Where did Cronometer get the coefficients for calculating the Thermic Effect of Food (TEF) calories?
I am very much interested in the Thermic Effect of Food (TEF) feature, because up till now, I have been myself adding a custom "exercise" to add a burn of 0.1912 kcal per gram of consumed fat, and 0.8126 kcal per gram of consumed protein (none for carbohydrate), which are the values from Geoffrey Livesey, Review article: A perspective on food energy standards for nutrition labelling, British Journal of Nutrition (2001), 85, page 274, which I post the relevant screenshot from below:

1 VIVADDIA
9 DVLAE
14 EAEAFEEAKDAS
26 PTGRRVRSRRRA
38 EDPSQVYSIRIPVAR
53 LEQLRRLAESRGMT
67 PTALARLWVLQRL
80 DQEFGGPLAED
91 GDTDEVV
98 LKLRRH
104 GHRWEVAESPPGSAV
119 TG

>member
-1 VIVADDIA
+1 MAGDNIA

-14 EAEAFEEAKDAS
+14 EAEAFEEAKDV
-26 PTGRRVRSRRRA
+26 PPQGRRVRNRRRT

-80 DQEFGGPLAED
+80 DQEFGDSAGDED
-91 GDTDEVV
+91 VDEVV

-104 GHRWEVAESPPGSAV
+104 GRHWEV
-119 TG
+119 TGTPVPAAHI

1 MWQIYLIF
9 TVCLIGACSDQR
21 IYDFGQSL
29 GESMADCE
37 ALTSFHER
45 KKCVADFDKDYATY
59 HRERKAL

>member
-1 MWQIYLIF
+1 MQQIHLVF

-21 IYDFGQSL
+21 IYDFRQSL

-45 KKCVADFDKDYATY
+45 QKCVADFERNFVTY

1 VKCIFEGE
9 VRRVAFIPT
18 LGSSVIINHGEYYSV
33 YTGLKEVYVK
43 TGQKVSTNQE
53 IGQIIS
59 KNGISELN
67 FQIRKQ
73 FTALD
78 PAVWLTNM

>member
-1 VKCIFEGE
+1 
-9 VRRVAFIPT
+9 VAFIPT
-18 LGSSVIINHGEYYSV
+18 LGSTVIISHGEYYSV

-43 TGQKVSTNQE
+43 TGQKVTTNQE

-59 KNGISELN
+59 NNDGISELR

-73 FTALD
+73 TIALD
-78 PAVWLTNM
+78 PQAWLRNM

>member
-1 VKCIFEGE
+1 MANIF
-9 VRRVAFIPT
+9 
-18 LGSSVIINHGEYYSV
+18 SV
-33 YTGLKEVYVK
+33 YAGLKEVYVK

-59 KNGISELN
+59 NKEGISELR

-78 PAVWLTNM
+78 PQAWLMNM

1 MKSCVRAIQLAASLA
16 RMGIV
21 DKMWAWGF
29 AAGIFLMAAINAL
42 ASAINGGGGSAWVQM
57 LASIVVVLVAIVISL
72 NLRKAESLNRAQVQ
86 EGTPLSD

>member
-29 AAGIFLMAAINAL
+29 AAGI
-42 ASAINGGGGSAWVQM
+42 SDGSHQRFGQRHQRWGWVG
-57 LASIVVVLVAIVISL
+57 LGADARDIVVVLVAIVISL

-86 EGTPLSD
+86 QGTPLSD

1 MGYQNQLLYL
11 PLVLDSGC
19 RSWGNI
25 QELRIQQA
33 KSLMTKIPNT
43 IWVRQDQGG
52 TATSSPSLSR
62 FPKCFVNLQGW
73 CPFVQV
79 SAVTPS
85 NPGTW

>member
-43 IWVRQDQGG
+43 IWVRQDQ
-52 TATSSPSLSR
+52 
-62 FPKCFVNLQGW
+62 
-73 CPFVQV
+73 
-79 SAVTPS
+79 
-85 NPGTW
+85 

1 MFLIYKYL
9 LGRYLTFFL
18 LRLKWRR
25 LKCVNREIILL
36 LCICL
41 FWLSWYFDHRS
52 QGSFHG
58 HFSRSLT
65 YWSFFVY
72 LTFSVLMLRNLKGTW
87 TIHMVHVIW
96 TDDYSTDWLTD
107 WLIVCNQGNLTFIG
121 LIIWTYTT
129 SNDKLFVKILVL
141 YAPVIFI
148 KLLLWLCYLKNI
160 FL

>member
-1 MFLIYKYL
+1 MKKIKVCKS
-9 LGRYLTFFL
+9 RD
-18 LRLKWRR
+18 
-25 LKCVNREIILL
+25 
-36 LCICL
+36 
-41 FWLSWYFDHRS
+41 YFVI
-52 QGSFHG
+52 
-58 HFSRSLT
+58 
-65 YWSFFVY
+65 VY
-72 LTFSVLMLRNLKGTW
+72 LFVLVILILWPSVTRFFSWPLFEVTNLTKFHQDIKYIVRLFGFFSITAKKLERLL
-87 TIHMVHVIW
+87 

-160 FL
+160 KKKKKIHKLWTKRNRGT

Note the values in the above table are in kJ, so I divided them by 4.184 to obtain values in kcal (food calories). The coefficient is the difference between NME and ME in the above table.
So for fat:
(37.4 − 36.6) / 4.184 ≈ 0.1912 kcal/g
And for protein:
(16.7 − 13.3) / 4.184 ≈ 0.8126 kcal/g
With Cronometer TEF if I add a 1000 grams of pure fat to an empty diary day, it only adds 15.7 kcal TEF, while from Livesey it should be 191.2 kcal, why is the value Cronometer adds 12.2 times lower then I was using?
If I add 1000 grams of pure protein, Cronometer adds 253.8 kcal TEF, and from Livesey's data it should be 812.6 kcal, so Cronometer seems to add 3.2 times less.
Where did Cronometer get the coefficients used, which seem 12.2 x lower (for fat) and 3.2 x lower (for protein) then the coefficients quoted by Livesey?